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Two Israeli soldiers die in Gaza clash; Palestinian toll tops 300

GAZA/JERUSALEM (Reuters) - Two Israeli soldiers were killed in a cross-border attack by Hamas militants on Saturday, the army said, as the Palestinian death toll from the conflict rose above 300 with no diplomatic solution in sight.

The Israeli military said four other soldiers were wounded in the raid by fighters who had used a concealed tunnel to reach Israel. One Hamasgunman was killed, while the rest of the group managed to escape back into the Gaza Strip, the military added.

Israel sent ground forces into Hamas-controlled Gaza on Thursday after 10 days of air and naval barrages failed to stop rocket fire from the Palestinian territory.

It has vowed to destroy the tunnel network and hunt down the militants' stockpiles of missiles.

The land incursion has so far failed to subdue Hamas and its allies, who fired more than 90 rockets into Israel on Saturday, the Israeli armysaid. One killed a man and wounded two children in a southern Bedouin Arab village in Israel, police said.

Gaza officials said at least 335 Palestinians, including 70 children, have been killed in the 12-day conflict - about 100 in the last 48 hours alone. On Israel's side, three soldiers and two civilians have died.

Diplomatic efforts to secure a ceasefire involving, amongst others, EgyptQatarFrance and the United Nations, have failed to make headway. Hamas rejected an initial attempt by Cairo last week to end the fighting.

The sound of explosions rocked Gaza through the day, while sirens repeatedly sounded in towns and cities in southern and central Israel, warning of approaching missiles.

Eight members of a Palestinian family, including a six-month old baby and two children aged three and 13, died overnight when an Israeli shell hit their house in Beit Hanoun, in northeastern Gaza, officials said.

"Oh, God. Oh, God," a shocked relative said, repeatedly knocking his head against a wall as rescuers searched for survivors.

Hostilities between the two sides escalated following the killing last month of three Jewish students that Israel blames on HamasHamasneither confirmed nor denied involvement. The apparent revenge murder of a Palestinian youth in Jerusalem, for which Israel has charged three Jews, further fueled tensions.


Israeli bulldozers and engineers worked along a mile-wide strip of Gaza's eastern frontier, uncovering 13 tunnels, at least one of them 30 meters (90 feet) deep, military spokesman Lieutenant-Colonel Peter Lerner said.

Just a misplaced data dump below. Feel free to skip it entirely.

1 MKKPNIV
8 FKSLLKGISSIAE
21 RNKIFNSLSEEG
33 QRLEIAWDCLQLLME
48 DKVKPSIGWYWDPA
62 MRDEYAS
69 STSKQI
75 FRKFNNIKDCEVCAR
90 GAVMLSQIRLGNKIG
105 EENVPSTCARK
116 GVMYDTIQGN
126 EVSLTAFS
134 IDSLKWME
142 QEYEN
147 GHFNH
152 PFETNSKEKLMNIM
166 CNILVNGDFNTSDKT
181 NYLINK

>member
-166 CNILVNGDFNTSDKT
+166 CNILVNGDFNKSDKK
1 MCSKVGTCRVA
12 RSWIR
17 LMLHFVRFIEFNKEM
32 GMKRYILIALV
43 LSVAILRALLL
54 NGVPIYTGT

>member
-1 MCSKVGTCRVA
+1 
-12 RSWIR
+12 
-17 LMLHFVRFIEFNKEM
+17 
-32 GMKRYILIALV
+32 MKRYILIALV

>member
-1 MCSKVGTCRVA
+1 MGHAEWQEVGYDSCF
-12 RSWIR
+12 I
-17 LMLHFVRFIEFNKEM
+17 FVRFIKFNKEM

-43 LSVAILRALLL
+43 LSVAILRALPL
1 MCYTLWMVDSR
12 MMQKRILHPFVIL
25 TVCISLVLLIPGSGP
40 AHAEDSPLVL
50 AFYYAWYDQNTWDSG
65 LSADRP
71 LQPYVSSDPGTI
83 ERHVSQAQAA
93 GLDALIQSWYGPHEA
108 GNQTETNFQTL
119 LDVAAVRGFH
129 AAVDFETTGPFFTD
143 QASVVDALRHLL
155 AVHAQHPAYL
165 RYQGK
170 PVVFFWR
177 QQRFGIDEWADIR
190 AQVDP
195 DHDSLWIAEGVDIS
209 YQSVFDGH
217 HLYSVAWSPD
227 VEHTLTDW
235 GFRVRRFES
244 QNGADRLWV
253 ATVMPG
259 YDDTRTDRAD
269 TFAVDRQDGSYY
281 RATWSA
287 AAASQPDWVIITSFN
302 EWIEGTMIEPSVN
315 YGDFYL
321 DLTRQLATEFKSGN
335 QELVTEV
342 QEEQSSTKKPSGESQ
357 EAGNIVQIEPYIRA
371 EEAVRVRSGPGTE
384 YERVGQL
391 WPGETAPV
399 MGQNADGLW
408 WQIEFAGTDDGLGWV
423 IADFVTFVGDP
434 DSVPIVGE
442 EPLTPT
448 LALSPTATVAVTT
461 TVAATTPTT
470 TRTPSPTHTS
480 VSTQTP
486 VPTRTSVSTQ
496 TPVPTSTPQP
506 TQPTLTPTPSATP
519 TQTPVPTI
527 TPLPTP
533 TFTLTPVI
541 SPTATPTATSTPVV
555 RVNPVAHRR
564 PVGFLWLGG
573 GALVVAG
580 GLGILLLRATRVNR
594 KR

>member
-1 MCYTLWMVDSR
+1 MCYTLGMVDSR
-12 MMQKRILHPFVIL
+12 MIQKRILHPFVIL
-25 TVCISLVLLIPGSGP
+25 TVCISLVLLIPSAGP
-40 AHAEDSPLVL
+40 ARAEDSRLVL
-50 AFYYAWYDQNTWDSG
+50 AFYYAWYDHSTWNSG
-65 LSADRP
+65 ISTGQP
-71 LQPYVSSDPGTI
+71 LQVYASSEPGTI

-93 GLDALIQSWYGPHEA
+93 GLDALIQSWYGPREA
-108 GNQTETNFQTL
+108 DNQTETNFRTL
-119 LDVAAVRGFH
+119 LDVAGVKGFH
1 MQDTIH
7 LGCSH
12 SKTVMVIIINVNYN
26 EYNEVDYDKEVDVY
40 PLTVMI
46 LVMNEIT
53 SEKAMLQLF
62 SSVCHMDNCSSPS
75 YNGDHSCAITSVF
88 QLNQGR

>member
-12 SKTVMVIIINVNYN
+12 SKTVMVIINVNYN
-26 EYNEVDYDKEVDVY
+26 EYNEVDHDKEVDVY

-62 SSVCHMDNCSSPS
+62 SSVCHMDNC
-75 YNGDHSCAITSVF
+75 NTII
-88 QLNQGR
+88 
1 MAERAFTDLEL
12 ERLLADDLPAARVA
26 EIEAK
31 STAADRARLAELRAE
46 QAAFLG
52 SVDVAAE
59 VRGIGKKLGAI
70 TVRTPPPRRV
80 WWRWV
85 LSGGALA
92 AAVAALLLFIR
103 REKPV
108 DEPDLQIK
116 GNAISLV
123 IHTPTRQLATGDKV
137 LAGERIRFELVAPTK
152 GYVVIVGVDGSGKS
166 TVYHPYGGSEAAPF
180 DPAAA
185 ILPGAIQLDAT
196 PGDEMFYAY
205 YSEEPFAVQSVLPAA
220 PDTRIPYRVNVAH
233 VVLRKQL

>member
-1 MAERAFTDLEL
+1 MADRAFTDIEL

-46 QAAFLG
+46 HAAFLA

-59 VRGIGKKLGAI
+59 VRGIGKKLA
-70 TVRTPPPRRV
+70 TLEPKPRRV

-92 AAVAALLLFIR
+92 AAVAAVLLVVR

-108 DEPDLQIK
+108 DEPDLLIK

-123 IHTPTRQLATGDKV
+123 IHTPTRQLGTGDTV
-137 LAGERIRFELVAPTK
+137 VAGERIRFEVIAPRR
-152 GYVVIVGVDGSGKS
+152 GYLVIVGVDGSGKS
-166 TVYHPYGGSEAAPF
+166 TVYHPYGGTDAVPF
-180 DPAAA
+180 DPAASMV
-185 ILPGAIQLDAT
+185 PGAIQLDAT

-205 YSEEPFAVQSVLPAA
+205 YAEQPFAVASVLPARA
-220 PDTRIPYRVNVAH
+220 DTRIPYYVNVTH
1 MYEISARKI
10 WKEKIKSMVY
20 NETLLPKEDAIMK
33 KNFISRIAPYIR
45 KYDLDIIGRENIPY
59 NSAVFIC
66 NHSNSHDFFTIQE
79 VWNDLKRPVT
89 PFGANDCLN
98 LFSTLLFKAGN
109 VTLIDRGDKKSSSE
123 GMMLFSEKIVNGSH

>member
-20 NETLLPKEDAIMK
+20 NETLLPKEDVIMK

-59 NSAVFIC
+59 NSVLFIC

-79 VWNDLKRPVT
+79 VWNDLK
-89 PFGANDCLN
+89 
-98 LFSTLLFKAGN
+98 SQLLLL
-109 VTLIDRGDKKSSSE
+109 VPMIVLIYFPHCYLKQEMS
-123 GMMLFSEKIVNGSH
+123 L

About 95 rocket launchers were also found and destroyed in the sweep, he added.

Searches were continuing on what he described as an open-ended mission that had "severely impeded Hamas capabilities".

Israel says more than 1,500 rockets have been fired out of Gaza during this month's fighting, and between 3,000-4,000 others destroyed in military strikes - together almost half of the militants' original estimated arsenal.

Hamas says it is continuously replenishing its stock of weapons and is ready for a prolonged conflict.

The Israeli death toll has been kept low due to the rockets' relative inaccuracy, a network of air raid sirens and shelters and the Iron Dome rocket interceptor's 90 percent success rate.

The Israeli military urged Palestinians to flee an ever-growing area of Gaza ahead of further military action in the Mediterranean enclave. Locals say about half of the territory's 1.8-million population have been told to move.

With both the Israeli and Egyptian borders sealed off, Gazans say they have few places to escape to.

The largest United Nations agency in Gaza, UNRWA, said about 61,500 people had sought refugee in its buildings, mainly schools - more than in any previous conflict there between Israel and Islamist militants.

"My family and I left the house with nothing but the clothes we were wearing at two in the morning," said Kareem Ramadan, 45, an unemployed father of three, resting in an UNWRA school in northern Gaza.

"Maybe we'll go back and see the house destroyed, but at least we're alive."


U.N. Secretary-General Ban Ki-moon plans to travel to the region this weekend as part of a growing international efforts to end hostilities, while French Foreign Minister Laurent Fabius met officials in both Egypt and Jordan to discuss the crisis.

"Our absolute priority is to have a ceasefire. Egypt has put forward a good initiative," Fabius said in Jordan, before heading to Israel for more talks.

However, Egypt said on Saturday it had no plans to revise the ceasefire proposal, which Hamas has already rejected.

Pro-Palestinian protesters took to the streets of numerous European cities, including London and Paris, to demand an immediate end to the conflict.

"There will be no truce without an end to the war that the Occupation (Israel) began, a lifting of the blockade and a halt to all violations and killings in Gaza and the West Bank," Hamas spokesman Sami Abu Zuhri said in Gaza.